Healthcare Delivery and Evidenced –Based Nursing Practice
Healthcare Delivery and Evidenced –Based Nursing Practice
The registered nurse working in the cardiac care clinic is tasked with implementing quality improvement measures. To educate the clinic staff, the nurse plans an in-service program to introduce concepts of quality improvement and evidence-based practice. Additionally, the role of the case manager will be included in the presentation. The nurse plans on using care of the patient with Congestive Heart Failure as a template, and prepares sample clinical pathways, care maps, and multidisciplinary action plans. (Learning Objective 3)
- Describe how clinical pathways are used to coordinate care of caseloads of patients.
- What is the role of the case manager in evaluating a patient’s progress?
- What are examples of evidence-based practice tools used for planning patient care?
QUESTION 2: Community-Based Nursing Practice
Mrs. Johnson, a 67-year-old female patient, has recently been discharged from the hospital following an admission for COPD. She has a past medical history of a colon resection related to acute diverticulitis. She developed a surgical wound infection that requires daily wet to dry wound packing and IV Zosyn. Mrs. Johnson was discharged with home oxygen. To manage her care at home, home care visits were ordered. (Learning Objective 5).
- What would be involved in setting up the first home care visit?
- Describe the nursing assessments and management that would occur during the visit.
QUESTION 3: Case Study, Chapter 3, Critical Thinking, Ethical Decision Making, and the Nursing Process
1. Mrs. Elle, 80 years of age, is a female patient who is diagnosed with end-stage cancer of the small intestine. She is currently receiving comfort measures only in hospice. She has gangrene of her right foot and has a history of diabetes controlled with oral agents. She is confused and the physician has determined that she is unable to make her own informed decisions. The hospice nurse, not realizing that the weekly order for CBC and renal profile had been discontinued, obtained the labs and sent them to the nearby laboratory for processing. The abnormal lab results obtained later that day revealed that the patient needed a blood transfusion. The hospice nurse updated the patient’s medical power of attorney who was distressed at the report. The patient’s wishes were to die peacefully and to not have to undergo an amputation of her right foot. But if the patient receives the blood transfusion, she may live long enough to need the amputation. The patient’s physician had previously informed the medical power of attorney that the patient would most likely not be able to survive the amputation. The patient’s medical power of attorney had made the request to cease all labs so that the patient would receive comfort measures until she died. The patient has no complaint of shortness of breath or discomfort. (Learning Objective 4)
What ethical dilemma exists?
Who are the stakeholders and what gains or losses do each have?
What strategies should the hospice nurse take to resolve the ethical dilemma?
Chapter 4, Health Education and Health Promotion
he community health nurse is planning a health promotion workshop for a high school PTSO (Parent-Teacher-Student Organization). The choice of topics was suggested by the high school’s registered nurse who has observed a gradual increase in student obesity. The two nurses have collaborated to develop this workshop to provide parents, students, and teachers with information about the importance of health promotion. (Learning Objectives 6, 8, and 9)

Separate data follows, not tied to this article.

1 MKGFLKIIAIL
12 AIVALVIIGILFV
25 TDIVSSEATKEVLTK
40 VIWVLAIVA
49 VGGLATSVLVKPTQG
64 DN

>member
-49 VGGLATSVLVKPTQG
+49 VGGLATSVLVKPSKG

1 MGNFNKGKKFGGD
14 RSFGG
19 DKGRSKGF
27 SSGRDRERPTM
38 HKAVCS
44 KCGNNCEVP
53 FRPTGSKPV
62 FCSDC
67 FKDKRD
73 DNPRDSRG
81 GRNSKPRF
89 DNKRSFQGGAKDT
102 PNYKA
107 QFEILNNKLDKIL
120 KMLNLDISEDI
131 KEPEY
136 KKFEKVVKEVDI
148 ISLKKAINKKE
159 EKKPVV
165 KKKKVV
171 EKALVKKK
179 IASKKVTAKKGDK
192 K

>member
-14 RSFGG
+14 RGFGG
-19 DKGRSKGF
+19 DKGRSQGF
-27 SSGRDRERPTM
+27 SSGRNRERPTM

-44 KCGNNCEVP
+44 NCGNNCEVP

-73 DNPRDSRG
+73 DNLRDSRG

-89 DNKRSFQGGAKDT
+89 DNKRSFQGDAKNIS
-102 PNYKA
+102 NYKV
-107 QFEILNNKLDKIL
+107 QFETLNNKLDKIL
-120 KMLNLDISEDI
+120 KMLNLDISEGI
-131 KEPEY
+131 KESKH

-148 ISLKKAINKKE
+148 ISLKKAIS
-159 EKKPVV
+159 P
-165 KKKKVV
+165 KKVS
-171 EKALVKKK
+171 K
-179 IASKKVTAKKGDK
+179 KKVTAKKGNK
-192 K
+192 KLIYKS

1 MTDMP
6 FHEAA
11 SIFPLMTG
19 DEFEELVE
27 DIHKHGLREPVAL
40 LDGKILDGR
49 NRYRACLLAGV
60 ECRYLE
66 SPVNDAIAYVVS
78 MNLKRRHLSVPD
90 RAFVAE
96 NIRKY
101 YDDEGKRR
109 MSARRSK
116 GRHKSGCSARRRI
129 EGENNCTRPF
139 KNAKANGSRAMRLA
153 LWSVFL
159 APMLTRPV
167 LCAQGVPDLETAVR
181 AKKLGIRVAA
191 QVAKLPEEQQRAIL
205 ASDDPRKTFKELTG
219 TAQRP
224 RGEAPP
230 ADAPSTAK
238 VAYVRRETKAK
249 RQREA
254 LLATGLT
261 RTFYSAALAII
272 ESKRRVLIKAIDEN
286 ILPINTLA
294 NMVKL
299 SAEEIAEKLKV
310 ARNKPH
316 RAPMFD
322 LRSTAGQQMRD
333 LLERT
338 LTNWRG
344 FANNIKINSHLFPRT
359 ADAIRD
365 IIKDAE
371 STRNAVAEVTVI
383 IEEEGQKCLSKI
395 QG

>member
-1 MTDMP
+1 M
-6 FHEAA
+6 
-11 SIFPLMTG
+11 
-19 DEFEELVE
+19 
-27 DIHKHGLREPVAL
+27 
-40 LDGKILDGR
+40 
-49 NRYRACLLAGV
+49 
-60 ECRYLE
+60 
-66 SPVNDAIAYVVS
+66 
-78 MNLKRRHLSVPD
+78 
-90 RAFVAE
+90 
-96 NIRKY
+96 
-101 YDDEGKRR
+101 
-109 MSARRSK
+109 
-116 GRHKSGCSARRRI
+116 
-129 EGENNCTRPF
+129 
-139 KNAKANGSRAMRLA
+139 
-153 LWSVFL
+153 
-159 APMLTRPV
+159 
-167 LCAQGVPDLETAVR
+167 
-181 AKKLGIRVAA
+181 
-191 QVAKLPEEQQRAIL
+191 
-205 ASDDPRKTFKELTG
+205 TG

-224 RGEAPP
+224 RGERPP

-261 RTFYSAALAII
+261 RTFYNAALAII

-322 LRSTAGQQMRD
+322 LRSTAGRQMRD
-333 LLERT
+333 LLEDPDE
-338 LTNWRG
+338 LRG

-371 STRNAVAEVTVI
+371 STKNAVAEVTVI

- Describe the importance of a focus on health promotion.
- According to the health promotion model developed by Becker (1993), what four variables influence the selection and use of health promotion behaviors?
c. Describe four components of health promotion.
QUESTION 5: Chapter 5, Adult Health and Nutritional Assessment
The registered nurse prepares to conduct a nutritional assessment on Mrs. Varner, a 52-year-old Caucasian female who describes herself as “overweight most of my adult life.” The client states that her health is good. She works part time as a receptionist and volunteers about 10 hours per week in her church. The nurse obtains Mrs. Varner’s height as 64 inches and her weight as 165 pounds. (Learning Objective 8)
- What is the rationale for computing body mass index? What is Mrs. Varner’s BMI?
- Calculate her ideal body weight. What is your assessment of her BMI and weight?
- Based on Mrs. Varner’s BMI and weight, the nurse measures her waist circumference. Describe the proper procedure for this assessment.
- Mrs. Varner’s waist circumference is 38 inches. What is your assessment?
- What laboratory values would the nurse review to evaluate Mrs. Varner’s protein levels?
QUESTION 6: Chapter 6, Individual and Family Homeostasis, Stress, and Adaptation
Mary Turner stepped on a nail 5 days ago and sustained a puncture about 1 inch deep. She immediately cleaned the area with soap and water and hydrogen peroxide, and applied triple antibiotic ointment to the site. Today she comes to the clinic with complaints of increased pain and swelling in her foot. On assessment, the nurse notes that the puncture site is red and edematous, and has a moderate amount of yellowish drainage. (Learning Objective 9)
- Describe the sequence of events that caused the local inflammation seen in Mary’s foot.
- What is the role of histamine and kinins in the inflammatory process?
- Which of the five cardinal signs of inflammation does Mary exhibit?
- Because Mary’s injury occurred 5 days ago, the nurse should assess for what systemic effects?
Chapter 7, Overview of Transcultural Nursing
The nurse manager of an ambulatory care clinic has noted an increased number of visits by patients from different countries and cultures, including patients from Mexico and other Latin American countries. Concerned about meeting the needs of this culturally diverse population, the nurse manager convenes a staff meeting to discuss this change in patient demographics, and to query the staff about any learning needs they have related to the care of these patients. (Learning Objective 3)
- What strategy to avoid stereotyping clients from other cultures should the nurse include in this meeting?